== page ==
Root Canal Surgery Explained

What to expect when you are told you need this type of treatment?

Nervous of the dentistEverybody has heard of root canal treatment, with many believing it as one of the most painful things imaginable. How truthful is this though? The fact is that millions of people have had this dental procedure and have survived to tell the tale, so surely it can’t be as bad as people make out, can it?

In today’s blog, our Woking team will explain why you might need root canal treatment, what it is and why it has the reputation that it seems to have.

Why are root canal procedures carried out?

You will only need to have this treatment when the root canals of a tooth become infected. The canals contain a soft pulp material that includes not only tiny blood vessels, but it is also where the nerves of the tooth are located. As you can imagine, once this becomes infected, it can be quite painful.

In most cases the infections will have been caused by bacteria entering this part of the tooth through a damaged or decayed part of the external enamel. This isn’t inevitable though and is yet another reason to contact your Synergy Parkside dentist for an appointment if you have even a minor toothache. This may signal that you have a small cavity which may be filled with a simple filling. If this is ignored, the bacteria can soon find its way to the root canals and you will then likely need to have this treatment.

It should be noted that it isn’t just decay that can allow this to happen. Any compromising of the enamel, including cracks or chips, can lead to this. Make sure that you have your teeth checked regularly so that any problems can be detected and treated as soon as possible.

What happens during a root canal procedure?

Some people imagine all sorts of things when they hear these words, especially if they have not had the treatment themselves. Although it requires training and skills to carry the procedure out, it is actually relatively easy to explain in a rudimentary form. First of all, we will x-ray the affected tooth. This is to check that there are no abscesses present. If any are found, these will be treated first and your procedure may be postponed until this has taken effect. Once this has happened, or where no abscesses are found, we will apply a local anaesthetic to the area to minimise any discomfort you might feel. Once this has taken effect, your dentist will then remove the top of the tooth to allow them to gain access to the roots.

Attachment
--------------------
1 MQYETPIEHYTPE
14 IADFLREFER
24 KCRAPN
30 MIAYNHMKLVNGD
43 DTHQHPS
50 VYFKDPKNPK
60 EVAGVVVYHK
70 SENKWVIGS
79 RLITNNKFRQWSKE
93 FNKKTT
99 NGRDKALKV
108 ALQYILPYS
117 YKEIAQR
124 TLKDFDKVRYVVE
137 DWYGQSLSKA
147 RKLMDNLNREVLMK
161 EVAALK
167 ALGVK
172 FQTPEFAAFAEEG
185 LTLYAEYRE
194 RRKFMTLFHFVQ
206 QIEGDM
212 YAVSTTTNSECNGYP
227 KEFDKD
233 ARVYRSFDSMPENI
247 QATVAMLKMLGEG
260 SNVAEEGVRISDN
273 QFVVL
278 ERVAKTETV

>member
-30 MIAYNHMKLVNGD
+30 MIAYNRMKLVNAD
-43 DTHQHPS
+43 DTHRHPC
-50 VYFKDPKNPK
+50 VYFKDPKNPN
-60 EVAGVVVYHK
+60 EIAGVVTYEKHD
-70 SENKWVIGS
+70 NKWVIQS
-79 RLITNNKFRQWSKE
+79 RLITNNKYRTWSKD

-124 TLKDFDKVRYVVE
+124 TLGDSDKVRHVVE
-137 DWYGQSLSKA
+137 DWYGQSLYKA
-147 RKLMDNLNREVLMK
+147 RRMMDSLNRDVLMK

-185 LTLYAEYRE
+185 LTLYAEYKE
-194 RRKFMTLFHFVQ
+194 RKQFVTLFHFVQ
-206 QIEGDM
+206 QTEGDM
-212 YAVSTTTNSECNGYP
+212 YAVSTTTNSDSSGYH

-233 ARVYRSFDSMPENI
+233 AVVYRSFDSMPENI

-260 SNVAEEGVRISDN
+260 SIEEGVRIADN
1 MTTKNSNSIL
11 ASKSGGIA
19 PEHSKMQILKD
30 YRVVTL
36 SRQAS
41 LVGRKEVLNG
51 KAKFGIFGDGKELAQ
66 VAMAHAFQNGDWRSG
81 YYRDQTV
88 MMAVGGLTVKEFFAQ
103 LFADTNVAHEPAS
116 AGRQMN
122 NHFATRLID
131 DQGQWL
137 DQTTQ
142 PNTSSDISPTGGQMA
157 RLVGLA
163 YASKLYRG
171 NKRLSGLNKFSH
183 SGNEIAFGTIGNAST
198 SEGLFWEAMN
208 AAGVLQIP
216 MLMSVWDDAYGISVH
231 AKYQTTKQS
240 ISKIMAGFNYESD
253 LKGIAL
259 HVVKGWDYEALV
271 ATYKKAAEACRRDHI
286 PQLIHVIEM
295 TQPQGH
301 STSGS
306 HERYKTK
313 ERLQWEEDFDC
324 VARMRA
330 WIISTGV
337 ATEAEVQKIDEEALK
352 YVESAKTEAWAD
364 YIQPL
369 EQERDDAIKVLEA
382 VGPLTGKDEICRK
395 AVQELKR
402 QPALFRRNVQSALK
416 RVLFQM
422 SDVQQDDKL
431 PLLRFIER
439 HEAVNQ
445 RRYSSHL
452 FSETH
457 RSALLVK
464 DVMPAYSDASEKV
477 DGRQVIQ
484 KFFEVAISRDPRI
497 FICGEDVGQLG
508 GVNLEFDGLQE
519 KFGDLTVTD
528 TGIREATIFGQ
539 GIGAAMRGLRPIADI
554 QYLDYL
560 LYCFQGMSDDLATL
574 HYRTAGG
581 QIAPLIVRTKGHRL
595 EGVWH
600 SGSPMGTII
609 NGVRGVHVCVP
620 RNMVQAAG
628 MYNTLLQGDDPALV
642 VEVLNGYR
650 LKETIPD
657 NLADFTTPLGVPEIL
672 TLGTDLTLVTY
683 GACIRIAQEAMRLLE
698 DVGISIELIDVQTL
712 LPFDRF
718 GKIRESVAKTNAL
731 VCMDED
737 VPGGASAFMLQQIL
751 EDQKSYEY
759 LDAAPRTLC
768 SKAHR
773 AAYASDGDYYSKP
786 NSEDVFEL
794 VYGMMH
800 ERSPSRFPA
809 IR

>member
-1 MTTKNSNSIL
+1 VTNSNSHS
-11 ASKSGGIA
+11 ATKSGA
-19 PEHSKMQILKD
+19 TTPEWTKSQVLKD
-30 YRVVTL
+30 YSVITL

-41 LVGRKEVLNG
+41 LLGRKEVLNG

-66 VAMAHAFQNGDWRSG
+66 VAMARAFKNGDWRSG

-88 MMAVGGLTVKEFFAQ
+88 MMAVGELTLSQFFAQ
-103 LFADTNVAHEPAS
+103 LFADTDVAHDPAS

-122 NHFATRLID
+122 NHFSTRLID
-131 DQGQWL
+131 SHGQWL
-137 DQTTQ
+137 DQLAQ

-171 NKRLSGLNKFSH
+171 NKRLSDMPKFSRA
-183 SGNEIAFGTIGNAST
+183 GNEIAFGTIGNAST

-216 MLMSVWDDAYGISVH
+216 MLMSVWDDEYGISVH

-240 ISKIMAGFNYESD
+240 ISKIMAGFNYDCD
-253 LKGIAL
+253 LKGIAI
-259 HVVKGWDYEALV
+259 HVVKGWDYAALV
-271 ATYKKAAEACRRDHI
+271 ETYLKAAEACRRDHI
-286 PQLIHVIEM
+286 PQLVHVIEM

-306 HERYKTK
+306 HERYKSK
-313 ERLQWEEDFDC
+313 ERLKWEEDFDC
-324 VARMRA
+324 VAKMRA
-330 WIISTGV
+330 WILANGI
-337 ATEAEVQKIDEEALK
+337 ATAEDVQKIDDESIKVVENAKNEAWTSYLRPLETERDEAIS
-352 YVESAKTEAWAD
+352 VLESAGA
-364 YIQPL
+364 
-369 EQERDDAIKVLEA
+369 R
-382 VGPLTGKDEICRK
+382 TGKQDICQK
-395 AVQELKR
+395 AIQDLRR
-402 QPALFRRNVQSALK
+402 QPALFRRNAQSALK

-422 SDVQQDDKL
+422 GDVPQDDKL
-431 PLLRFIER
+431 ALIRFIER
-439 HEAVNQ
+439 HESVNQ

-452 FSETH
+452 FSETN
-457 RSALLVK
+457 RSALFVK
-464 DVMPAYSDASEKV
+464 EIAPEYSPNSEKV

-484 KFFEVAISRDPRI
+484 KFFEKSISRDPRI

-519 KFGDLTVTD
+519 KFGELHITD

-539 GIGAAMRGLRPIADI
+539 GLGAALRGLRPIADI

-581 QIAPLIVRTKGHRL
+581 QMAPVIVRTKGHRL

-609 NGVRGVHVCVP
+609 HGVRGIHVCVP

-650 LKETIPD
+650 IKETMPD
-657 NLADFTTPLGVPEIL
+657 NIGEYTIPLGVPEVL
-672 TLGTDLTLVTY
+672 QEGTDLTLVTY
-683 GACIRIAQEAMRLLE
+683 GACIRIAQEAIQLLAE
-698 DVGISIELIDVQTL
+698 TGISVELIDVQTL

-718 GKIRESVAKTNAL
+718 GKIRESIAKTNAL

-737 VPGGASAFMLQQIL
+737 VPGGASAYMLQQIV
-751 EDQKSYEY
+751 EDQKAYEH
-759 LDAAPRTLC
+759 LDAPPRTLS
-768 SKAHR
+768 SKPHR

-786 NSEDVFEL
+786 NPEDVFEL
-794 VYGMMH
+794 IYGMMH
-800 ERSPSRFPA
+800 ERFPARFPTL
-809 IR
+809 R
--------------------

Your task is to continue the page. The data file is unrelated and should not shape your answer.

Once this has been done, the infected soft pulp will be removed and the hollow canals then cleaned thoroughly in order to remove any lingering bacteria. They will then be filled with a special filling called gutta percha which is known for its excellent sealant properties, helping to prevent reinfection.

The final step, in most cases, is to place a crown on top of the tooth. This fulfills a number of purposes including giving it additional strength that will allow you to use the tooth for everyday purposes. We do advise against using this tooth to bite very hard foods though as the lack of nerves inside the tooth means that you won’t be able to gauge the amount of pressure used and this could cause the tooth to become damaged.

With good care, your root canal treated tooth should last between 8 to 10 years and quite often more.

Is a root canal procedure painful?

An infection in this area can be very painful, especially where an abscess has formed. The procedure itself though, despite its reputation, should not be feared.

The general consensus in the dental community is that it has gained its reputation from a time when x-rays were not widely available and possibly, local anaesthetics not as strong either. Imagine an abscess being drilled into with a less effective anaesthetic and it isn’t difficult to see where it might have got its reputation from. Modern dentistry means that these problems don’t exist. At Synergy Parkside, we always x-ray to check for abscesses and treat them where necessary. The local anaesthetic used is also very effective. Add to this, the experience of our dentists and whilst we won’t claim that you will enjoy the treatment, there is no reason why it should be any more uncomfortable than most other types of dentistry.

As with all treatments, we are always happy to discuss it with you and address any concerns that you might have.

If you would like more information on root canal treatments or would like to make an appointment to see a dentist about a problem you are experiencing, please call our Woking dental clinic on 01483 766355.

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